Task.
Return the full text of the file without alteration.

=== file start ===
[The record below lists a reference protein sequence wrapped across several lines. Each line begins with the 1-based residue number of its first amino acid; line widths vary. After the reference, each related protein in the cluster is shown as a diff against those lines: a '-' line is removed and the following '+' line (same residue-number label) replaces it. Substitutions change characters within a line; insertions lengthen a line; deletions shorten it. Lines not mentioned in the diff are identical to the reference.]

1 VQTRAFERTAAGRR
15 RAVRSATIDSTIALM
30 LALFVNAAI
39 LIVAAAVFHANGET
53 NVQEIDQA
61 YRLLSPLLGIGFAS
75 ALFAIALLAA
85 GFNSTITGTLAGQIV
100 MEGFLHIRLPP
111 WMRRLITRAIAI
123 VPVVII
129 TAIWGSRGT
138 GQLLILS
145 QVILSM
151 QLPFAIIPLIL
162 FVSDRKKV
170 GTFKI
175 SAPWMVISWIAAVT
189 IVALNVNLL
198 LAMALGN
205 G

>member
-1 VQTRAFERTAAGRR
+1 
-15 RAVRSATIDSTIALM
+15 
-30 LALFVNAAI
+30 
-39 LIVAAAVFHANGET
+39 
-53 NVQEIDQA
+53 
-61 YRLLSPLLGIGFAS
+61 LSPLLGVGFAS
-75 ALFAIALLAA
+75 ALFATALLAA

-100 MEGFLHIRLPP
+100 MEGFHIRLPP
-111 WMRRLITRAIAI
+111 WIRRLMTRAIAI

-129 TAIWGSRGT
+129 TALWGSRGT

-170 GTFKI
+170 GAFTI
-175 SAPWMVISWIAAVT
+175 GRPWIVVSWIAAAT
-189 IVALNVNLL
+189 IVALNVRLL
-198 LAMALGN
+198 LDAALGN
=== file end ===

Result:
[The record below lists a reference protein sequence wrapped across several lines. Each line begins with the 1-based residue number of its first amino acid; line widths vary. After the reference, each related protein in the cluster is shown as a diff against those lines: a '-' line is removed and the following '+' line (same residue-number label) replaces it. Substitutions change characters within a line; insertions lengthen a line; deletions shorten it. Lines not mentioned in the diff are identical to the reference.]

1 VQTRAFERTAAGRR
15 RAVRSATIDSTIALM
30 LALFVNAAI
39 LIVAAAVFHANGET
53 NVQEIDQA
61 YRLLSPLLGIGFAS
75 ALFAIALLAA
85 GFNSTITGTLAGQIV
100 MEGFLHIRLPP
111 WMRRLITRAIAI
123 VPVVII
129 TAIWGSRGT
138 GQLLILS
145 QVILSM
151 QLPFAIIPLIL
162 FVSDRKKV
170 GTFKI
175 SAPWMVISWIAAVT
189 IVALNVNLL
198 LAMALGN
205 G

>member
-1 VQTRAFERTAAGRR
+1 
-15 RAVRSATIDSTIALM
+15 
-30 LALFVNAAI
+30 
-39 LIVAAAVFHANGET
+39 
-53 NVQEIDQA
+53 
-61 YRLLSPLLGIGFAS
+61 LSPLLGVGFAS
-75 ALFAIALLAA
+75 ALFATALLAA

-100 MEGFLHIRLPP
+100 MEGFHIRLPP
-111 WMRRLITRAIAI
+111 WIRRLMTRAIAI

-129 TAIWGSRGT
+129 TALWGSRGT

-170 GTFKI
+170 GAFTI
-175 SAPWMVISWIAAVT
+175 GRPWIVVSWIAAAT
-189 IVALNVNLL
+189 IVALNVRLL
-198 LAMALGN
+198 LDAALGN